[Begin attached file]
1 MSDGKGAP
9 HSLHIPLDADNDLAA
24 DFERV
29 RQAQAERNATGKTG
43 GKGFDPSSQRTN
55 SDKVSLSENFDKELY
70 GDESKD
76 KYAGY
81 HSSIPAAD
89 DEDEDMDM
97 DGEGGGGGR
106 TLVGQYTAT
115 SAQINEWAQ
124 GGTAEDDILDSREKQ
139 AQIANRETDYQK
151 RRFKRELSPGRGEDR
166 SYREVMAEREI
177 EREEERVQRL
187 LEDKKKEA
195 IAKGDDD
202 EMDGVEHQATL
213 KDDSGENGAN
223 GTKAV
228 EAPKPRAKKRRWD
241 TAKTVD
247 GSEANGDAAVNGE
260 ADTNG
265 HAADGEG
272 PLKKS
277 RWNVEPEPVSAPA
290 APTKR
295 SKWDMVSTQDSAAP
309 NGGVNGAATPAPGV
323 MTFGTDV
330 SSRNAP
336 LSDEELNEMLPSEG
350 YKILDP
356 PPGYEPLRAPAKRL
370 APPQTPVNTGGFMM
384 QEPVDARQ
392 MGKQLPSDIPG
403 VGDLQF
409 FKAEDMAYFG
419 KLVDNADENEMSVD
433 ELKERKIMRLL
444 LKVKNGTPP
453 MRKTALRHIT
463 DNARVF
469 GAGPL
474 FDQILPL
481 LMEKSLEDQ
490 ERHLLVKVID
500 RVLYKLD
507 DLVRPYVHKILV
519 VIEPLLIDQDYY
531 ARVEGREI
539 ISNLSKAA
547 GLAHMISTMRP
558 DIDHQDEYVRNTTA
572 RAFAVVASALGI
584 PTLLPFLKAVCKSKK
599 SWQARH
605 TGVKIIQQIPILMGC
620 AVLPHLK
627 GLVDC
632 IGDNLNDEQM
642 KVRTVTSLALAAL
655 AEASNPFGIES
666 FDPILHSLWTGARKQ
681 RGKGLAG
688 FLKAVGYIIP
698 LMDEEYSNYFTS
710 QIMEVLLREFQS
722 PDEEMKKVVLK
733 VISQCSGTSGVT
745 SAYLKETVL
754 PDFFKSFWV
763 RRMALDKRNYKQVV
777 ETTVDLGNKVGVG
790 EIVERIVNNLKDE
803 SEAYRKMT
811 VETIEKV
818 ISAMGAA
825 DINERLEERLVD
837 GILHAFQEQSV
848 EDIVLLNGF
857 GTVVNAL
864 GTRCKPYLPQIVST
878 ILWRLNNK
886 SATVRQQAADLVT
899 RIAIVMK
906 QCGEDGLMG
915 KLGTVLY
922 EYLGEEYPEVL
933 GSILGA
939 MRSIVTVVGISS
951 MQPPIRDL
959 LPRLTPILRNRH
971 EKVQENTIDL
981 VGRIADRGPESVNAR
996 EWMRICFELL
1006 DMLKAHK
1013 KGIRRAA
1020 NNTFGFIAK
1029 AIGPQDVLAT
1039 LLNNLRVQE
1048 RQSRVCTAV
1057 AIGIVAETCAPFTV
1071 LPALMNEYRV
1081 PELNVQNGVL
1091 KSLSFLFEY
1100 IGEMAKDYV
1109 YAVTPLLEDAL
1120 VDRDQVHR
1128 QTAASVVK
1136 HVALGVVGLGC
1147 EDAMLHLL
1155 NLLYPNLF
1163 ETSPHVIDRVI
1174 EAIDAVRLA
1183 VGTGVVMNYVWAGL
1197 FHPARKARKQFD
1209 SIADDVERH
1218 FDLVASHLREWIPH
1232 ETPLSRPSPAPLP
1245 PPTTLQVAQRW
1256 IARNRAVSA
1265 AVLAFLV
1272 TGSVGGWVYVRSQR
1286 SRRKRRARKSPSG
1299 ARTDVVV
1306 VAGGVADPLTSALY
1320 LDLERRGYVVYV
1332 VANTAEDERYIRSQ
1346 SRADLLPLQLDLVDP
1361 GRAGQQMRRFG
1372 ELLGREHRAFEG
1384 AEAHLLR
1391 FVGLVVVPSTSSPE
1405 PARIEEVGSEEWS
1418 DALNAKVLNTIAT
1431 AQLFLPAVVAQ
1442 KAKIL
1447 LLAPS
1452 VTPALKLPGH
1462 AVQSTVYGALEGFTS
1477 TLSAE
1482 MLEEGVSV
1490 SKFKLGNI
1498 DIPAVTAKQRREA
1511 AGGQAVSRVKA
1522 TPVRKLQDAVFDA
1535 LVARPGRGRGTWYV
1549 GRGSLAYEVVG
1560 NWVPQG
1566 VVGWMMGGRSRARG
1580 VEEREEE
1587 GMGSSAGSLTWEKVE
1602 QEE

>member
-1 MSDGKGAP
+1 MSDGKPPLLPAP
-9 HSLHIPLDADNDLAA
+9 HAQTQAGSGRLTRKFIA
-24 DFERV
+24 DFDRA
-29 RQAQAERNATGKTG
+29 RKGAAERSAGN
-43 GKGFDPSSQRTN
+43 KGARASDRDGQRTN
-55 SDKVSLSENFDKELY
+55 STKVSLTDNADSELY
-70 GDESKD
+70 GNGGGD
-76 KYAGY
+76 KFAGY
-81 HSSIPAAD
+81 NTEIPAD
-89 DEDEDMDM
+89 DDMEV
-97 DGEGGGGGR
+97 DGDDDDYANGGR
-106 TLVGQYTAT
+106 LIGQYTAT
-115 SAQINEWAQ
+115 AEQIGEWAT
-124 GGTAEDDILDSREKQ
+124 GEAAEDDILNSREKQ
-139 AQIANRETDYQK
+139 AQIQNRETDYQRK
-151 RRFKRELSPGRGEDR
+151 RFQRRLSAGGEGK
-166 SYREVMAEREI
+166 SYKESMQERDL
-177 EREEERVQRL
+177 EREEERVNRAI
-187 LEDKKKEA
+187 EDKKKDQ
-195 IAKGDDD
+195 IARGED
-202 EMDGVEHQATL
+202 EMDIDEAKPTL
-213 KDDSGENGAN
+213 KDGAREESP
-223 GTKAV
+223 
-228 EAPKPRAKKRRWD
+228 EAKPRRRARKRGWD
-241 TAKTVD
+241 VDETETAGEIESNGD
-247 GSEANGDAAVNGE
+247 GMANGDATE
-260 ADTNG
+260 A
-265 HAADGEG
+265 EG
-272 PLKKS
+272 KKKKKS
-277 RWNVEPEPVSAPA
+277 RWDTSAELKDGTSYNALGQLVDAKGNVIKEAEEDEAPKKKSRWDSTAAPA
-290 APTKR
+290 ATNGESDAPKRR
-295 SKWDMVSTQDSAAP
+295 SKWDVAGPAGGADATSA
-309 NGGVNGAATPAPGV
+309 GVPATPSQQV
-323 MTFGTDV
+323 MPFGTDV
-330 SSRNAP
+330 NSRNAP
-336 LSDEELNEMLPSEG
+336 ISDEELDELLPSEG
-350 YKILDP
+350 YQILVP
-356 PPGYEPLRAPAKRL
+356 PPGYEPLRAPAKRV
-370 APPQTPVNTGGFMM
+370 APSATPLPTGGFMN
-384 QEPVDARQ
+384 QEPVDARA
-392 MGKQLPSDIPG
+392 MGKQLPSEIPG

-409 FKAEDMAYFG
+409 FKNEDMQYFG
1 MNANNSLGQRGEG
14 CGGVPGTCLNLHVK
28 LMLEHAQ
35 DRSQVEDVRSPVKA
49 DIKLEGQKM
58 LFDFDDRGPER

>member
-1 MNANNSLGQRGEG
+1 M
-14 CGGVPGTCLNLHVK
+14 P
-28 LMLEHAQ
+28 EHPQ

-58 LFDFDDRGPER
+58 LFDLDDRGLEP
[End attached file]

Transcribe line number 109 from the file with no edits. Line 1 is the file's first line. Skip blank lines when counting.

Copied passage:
1071 LPALMNEYRV